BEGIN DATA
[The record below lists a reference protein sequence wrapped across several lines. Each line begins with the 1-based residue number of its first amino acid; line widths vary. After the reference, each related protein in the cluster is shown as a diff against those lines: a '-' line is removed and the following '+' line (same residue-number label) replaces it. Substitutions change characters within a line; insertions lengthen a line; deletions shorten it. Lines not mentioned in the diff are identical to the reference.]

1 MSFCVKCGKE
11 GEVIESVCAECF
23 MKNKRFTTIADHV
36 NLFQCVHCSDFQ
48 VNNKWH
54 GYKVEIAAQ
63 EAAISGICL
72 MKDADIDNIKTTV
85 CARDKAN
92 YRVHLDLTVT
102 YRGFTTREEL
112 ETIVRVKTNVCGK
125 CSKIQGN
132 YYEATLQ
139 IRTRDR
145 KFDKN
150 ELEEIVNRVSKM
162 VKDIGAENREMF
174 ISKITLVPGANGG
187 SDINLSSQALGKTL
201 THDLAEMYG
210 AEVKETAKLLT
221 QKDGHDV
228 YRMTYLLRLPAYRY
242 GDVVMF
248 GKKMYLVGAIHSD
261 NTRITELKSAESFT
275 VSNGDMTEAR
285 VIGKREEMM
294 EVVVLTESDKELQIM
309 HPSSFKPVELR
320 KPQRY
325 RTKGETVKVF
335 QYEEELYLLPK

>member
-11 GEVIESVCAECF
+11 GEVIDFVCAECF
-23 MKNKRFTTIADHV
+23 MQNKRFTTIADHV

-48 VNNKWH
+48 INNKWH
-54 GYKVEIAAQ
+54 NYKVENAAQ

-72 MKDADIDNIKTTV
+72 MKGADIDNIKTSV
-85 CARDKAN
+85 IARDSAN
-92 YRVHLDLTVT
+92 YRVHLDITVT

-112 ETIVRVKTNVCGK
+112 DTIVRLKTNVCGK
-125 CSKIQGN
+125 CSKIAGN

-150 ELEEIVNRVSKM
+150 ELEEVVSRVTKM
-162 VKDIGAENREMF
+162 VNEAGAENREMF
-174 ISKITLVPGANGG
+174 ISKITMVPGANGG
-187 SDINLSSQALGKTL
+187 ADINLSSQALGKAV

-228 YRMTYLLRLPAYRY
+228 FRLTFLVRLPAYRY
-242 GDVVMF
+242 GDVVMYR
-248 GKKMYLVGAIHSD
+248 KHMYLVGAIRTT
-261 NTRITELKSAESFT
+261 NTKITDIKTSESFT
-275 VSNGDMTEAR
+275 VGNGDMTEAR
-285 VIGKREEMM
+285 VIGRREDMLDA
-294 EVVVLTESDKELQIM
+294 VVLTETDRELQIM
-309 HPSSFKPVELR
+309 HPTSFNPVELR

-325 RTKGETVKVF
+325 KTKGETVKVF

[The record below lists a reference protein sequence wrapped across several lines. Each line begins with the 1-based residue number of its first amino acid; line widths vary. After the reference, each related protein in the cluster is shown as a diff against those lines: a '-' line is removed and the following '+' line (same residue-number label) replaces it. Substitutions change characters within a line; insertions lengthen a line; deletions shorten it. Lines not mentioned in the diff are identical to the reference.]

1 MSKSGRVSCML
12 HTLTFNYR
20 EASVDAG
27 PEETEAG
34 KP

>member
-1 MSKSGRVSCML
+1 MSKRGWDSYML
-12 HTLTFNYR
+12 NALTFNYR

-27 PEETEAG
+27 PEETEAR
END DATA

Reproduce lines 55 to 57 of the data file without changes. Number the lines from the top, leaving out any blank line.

-150 ELEEIVNRVSKM
+150 ELEEVVSRVTKM
-162 VKDIGAENREMF